The Sunday Edition

Got a tickle in your throat? Why that pesky cough can follow some people for years

A chronic cough can be exhausting, both physically and emotionally. There are many causes, none of them easily diagnosable. Dr. Jaclyn Smith is a pulmonologist and professor of respiratory medicine at the University of Manchester. She's also a member of the International Society for the Study of Cough.
Former democratic presidential candidate Hillary Clinton stops her speech to cough at the 11th Congressional District Labor Day festival at Luke Easter Park in Cleveland, Ohio, on Sept. 5, 2016. (Andrew Harnik/Associated Press)

Primary care doctors are good at testing patients for possible causes of a chronic cough, but they are "stuck" and unable to help when those test results are negative, says Dr. Jaclyn Smith, who is dedicated to cough research.

"It makes the situation more stressful and more upsetting, which tends to make the cough worse, actually," said Smith, a pulmonologist, and a professor of respiratory medicine at the University of Manchester in England.

She is also a member of the International Society for the Study of Cough.

"I think physicians find that very difficult, and that's where clinicians like myself, who take a special interest in cough, come in," Smith told The Sunday Edition's Michael Enright.

The vast majority of people who suffer from an unexplained persistent cough are between the ages of 50 and 70, and twice as many of them are female, according to Smith.

One of her areas of interest is in devising a way to count how often people cough, because "the best way to develop good treatments for any symptom or problem is to find ways of measuring it accurately."

She said that is essential to determining whether a drug or other intervention works.

Dr. Jaclyn Smith is a professor of respiratory medicine at the University of Manchester and a member of the International Society for the Study of Cough. (Submitted by Jaclyn Smith)

"It's mandatory that patients get a chest X-ray if they've been coughing for a long time," Smith said. "Some breathing tests can be helpful as well. And if those are normal then, in primary care, what doctors will do is try asthma inhalers."

They may also prescribe sprays for nasal symptoms or, if the patient shows signs of gastro-oesophageal reflux disease, acid blockers, she said.

If nothing works, chronic coughers may be referred to a pulmonologist for further investigation.

"We have some interventions we can offer and we are doing clinical trials at the moment, of new therapies, to try and help improve the hypersensitivity of the nerves controlling the cough reflex," Smith said.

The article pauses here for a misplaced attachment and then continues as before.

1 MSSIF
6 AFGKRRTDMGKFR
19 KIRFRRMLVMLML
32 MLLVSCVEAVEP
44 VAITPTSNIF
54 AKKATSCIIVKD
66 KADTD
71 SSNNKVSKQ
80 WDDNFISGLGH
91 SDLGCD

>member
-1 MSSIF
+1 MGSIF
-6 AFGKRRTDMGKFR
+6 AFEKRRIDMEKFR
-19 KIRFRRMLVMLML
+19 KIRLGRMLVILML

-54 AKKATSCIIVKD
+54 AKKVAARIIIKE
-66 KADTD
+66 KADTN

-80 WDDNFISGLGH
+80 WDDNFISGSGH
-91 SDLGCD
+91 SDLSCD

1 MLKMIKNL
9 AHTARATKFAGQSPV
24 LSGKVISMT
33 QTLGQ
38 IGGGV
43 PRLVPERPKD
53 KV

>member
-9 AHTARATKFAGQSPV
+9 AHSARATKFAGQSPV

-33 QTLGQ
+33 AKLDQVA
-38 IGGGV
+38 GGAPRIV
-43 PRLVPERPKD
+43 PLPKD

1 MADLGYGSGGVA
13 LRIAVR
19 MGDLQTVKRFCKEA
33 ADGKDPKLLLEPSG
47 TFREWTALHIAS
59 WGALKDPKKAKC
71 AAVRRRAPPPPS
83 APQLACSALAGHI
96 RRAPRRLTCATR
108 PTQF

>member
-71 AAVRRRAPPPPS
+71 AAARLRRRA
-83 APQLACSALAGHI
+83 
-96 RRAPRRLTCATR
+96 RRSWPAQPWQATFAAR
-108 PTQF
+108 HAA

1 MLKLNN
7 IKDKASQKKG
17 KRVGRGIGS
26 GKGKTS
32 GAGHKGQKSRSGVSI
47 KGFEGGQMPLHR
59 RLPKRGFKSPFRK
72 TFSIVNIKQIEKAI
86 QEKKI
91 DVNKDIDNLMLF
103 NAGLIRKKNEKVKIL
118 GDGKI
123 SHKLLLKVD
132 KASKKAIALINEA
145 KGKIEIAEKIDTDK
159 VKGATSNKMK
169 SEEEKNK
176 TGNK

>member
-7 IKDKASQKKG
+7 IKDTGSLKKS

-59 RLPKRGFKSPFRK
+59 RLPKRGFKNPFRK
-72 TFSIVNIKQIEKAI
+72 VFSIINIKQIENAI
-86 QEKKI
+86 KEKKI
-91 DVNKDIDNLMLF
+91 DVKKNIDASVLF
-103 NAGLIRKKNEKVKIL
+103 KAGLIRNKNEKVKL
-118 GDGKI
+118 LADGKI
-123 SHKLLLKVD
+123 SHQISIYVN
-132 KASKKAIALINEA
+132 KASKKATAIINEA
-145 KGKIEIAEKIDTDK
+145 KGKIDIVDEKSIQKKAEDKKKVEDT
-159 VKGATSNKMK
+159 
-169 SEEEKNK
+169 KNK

Irritated nerves could be the culprit

Coughs associated with viruses and other infections will settle down within about eight weeks. When they last longer, they are deemed to be chronic, unexplained or, in medical jargon, refractory.

"Many patients that we see at the chronic cough clinic have been coughing for years," said Smith, adding that it is not unusual to treat people who have been coughing for as long as five years. Usually this is a dry cough that has a negative impact on their day-to-day lives.

Cigarette smoking, sinusitis or reflux can cause a persistent cough. In cases where those factors don't apply, "we think the main problem is that the nerves that are controlling the cough reflex are becoming super-sensitive and firing off all the time," Smith said.

Something as simple as talking can trigger those nerves, since humans have so many of them in their voice box. They're supposed to protect the airway, Smith explained.

"But if those nerves have become sensitive, the movements and the vibrations associated with speaking may be enough to trigger that response," she said.

A persistent cough can have a negative effect on the patient's emotional well-being too, according to Smith, who says there are myths around the refractory or unexplained cough.

"I think the one that my patients find most distressing — because many of these people have never smoked in their lives — is to be told that it's a bad habit and they just need to stop coughing. If they could stop coughing, they really would," she said.

"And the other thing that I think is quite unpleasant for patients is when they're in public ... and they feel like people look at them as though they've got something infectious or something that they might pass on. Therefore, people shy away from them, which is also not very nice."

No cough cure, but treatment does exist

At the cough clinic where Smith works, there is no cure for refractory coughing, but doctors can offer treatments that are not widely available.

One option for severe patients is morphine — in small amounts — which helps desensitize the nerves that spark a cough reflex.

"Many people think [morphine] sounds horrendous, and are terrified they might become addicted," said Smith. "However, you don't tend to see that with these little, tiny doses, and that can be helpful in a proportion of patients."

However, most often the clinic uses physical therapy.

"It is possible to train patients with exercises to relax their throat, which I think is helpful so they can get better control of the cough themselves," she said.

"Techniques like dry swallows, silent yawns, sniffs and swallows can be taught by speech pathologists and physiotherapists, and there is at least one study suggesting you can cut down on the amount of coughing by about 40 per cent. So it doesn't get rid of the cough, but it can help people to manage it and cope with it."

Click 'listen' above to hear the full interview.


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